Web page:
Wednesday, March 25, 2015

I Want To Talk About These Biggest Loser Contests At Work

This essay has depictions of extreme and likely unhealthy diet tactics.

I'm going to start with the conclusion here, first: If you're in charge of a Biggest Loser contest, or considering suggesting one, or have any power in deciding whether to start one... I'd like you to strongly reconsider that.

I am overweight by about, oh, maybe fifty pounds.  Like many other people, I have struggled to lose weight, something which I continue to attempt time and time again and will likely continue to attempt for the foreseeable future.  And with apologies to those for whom even the mere mention of the subject is enough to make them angry, I am not really ashamed of dieting.  One thing I am pretty adamant about, though:  Dieting should be a choice people make based on their own preferences.

There's a phenomenon that's been going strong for a couple years now, which is the idea of a workplace weight loss contest.  Usually they call it "The Biggest Loser" after the hit TV show, and there's often a cash prize.  The contest that inspired me to write this has a cash prize for the winner of $500 ($100 is pretty common), something I overheard over the water cooler recently.

Right now the person winning the local Biggest Loser contest has been doing it primarily by fasting throughout the day, eating very little when he does eat, and trying his hardest to lose water (through sweating before weigh-ins among other more concerning things).  His reasoning is competitive... he only diets during Biggest Loser contests, and only because he wants to win the cash prize at the end.  He'll gain it back when the contest is over and then next year do it all over again.  This is a well-known fact.

Although this is a really extreme case, I was reminded of when my mother was still working.  Her workplace also had a Biggest Loser contest which she did pretty well in... basically by eating nothing and beating the hell out of herself emotionally if she ever did eat anything enjoyable.

Note I'm not even talking about the television program "The Biggest Loser."  A lot has already been written about how absolutely nasty this program is.  But you know what?  At the very least, the television show has trainers.  And while I have no doubt there are workplace programs that also involve some sort of trainer or savvy person, I have yet to actually encounter one.  Instead I encounter people with stories (most of which they think are just hilarious) of people going to great extremes to win the contests.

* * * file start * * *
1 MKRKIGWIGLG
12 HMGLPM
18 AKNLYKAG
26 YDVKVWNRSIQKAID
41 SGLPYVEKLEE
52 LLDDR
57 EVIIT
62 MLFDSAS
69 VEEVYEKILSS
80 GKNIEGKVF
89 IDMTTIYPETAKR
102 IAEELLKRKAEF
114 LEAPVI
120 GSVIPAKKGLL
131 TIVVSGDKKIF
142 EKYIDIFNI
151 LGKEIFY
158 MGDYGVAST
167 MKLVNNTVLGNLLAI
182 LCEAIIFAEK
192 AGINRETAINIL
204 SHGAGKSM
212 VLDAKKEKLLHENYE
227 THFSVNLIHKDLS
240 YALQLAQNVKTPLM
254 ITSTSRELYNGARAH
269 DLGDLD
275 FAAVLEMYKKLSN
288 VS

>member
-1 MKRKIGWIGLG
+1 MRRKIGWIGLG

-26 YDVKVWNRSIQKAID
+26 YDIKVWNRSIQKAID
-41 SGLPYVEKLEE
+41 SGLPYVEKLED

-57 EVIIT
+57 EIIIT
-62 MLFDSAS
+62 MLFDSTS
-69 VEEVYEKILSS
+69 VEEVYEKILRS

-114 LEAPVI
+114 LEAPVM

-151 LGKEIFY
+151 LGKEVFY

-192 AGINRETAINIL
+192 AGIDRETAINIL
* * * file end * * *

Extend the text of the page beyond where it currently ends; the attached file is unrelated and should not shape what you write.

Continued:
This is the sort of thing that naturally happens when you reward people for losing weight as quickly as possible with anything other than their own self-satisfaction.  When your only standard is sheer weight, it doesn't matter exactly how that weight is lost.  It could be fat, but it also could be water, muscle, or some other human body component and it would still count as weight loss.  This leads to financially desperate or particularly competitive people in those situations deliberately losing weight they know to be temporary (water, especially) and not eating anything close to a nutritionally adequate diet for that hundred or so dollars.

Has there ever been any winner of a workplace "Biggest Loser" knockoff who has long-term maintained their weight loss?  Probably.  But everything about this method of motivating people is destined to promote temporary, rapid, unhealthy weight loss without concern for whether or not it's actually good for the person in question.

More importantly, what do programs like this do for people who are already an average weight?  Already underweight?  Or perhaps more importantly, people with eating disorders?  Is having a month or two long contest in which a bunch of people who may or may not have any idea what healthy weight loss even looks like obsess over every calorie going to be good for people who are an inch from relapse, who may be too ashamed to even bring it up?  And as somebody who has an easily-triggered eating disorder, I would not make the case that you should stifle discussion about food or diet among co-workers, but this particular phenomenon is a particularly nasty and harmful one even if people don't have eating disorders.

To reiterate the conclusion I stated at the beginning, I have seen practically no evidence that this practice is anything other than useless weight-shaming ridiculousness that doesn't result in what it's meant to result in.  If you have any say, please stay away.